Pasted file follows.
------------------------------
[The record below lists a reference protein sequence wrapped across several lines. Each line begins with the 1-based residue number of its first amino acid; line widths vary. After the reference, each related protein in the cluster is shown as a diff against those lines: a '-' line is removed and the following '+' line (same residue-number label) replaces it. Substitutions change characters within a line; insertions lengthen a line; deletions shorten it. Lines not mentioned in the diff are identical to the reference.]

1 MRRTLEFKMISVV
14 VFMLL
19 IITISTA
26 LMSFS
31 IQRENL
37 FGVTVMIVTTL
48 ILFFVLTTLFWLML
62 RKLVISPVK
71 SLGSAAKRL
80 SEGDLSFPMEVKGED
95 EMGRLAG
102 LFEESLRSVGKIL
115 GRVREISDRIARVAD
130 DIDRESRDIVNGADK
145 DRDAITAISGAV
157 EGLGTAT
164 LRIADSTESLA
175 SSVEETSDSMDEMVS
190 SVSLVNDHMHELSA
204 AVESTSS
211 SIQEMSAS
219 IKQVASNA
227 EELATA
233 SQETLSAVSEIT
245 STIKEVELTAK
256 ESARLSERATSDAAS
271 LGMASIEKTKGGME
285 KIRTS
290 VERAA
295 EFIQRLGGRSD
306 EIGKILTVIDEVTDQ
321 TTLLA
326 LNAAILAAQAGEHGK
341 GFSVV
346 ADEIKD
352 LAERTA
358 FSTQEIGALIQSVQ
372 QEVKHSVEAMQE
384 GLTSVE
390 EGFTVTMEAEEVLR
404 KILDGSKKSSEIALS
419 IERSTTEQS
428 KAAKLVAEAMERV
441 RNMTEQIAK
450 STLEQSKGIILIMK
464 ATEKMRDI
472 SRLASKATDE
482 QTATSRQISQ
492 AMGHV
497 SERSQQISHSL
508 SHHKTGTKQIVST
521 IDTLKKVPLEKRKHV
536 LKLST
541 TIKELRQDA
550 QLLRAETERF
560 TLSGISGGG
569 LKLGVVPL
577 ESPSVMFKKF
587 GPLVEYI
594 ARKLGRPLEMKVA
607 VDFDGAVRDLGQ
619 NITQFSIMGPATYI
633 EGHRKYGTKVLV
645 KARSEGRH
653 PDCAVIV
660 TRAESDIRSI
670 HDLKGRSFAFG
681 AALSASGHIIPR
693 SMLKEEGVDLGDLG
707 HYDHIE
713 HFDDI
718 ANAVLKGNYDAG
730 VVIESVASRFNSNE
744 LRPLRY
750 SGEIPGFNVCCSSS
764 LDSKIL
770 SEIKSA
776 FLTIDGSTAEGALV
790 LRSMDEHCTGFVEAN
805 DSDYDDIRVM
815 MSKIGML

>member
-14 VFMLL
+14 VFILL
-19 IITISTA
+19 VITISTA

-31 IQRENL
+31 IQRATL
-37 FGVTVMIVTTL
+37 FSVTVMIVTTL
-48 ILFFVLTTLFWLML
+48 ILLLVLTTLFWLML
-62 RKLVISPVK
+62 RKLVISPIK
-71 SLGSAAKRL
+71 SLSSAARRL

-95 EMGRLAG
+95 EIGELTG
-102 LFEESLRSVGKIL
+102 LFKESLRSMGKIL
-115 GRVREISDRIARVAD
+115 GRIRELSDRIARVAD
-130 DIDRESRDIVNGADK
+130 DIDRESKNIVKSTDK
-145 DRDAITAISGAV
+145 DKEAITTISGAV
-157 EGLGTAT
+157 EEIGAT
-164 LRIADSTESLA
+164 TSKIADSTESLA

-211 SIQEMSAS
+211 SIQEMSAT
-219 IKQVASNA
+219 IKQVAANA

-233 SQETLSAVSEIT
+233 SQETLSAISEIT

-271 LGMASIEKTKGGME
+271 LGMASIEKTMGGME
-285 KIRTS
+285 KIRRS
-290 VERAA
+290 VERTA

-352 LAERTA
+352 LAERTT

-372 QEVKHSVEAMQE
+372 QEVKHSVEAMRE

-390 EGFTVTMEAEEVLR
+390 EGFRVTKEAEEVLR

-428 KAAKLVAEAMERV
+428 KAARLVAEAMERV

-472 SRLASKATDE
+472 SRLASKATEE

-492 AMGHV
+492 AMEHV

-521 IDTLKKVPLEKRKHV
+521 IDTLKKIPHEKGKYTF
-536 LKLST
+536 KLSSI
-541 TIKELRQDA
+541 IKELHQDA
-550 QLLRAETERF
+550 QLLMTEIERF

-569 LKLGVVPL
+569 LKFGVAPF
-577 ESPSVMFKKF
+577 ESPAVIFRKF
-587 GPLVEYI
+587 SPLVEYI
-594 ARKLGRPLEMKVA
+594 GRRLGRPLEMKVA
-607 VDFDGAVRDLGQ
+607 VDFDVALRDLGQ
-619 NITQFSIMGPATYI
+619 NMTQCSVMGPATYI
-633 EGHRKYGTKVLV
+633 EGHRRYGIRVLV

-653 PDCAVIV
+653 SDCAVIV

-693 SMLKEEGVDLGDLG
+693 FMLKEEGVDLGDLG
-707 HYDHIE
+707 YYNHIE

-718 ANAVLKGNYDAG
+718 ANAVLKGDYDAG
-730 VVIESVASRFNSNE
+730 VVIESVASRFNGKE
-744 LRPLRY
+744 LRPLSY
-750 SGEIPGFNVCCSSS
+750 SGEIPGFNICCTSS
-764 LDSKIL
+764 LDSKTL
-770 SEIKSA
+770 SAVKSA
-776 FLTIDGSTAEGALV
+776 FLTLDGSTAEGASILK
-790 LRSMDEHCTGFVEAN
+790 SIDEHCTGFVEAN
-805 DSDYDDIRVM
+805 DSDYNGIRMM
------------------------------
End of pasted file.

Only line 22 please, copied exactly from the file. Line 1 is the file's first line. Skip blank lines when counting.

211 SIQEMSAS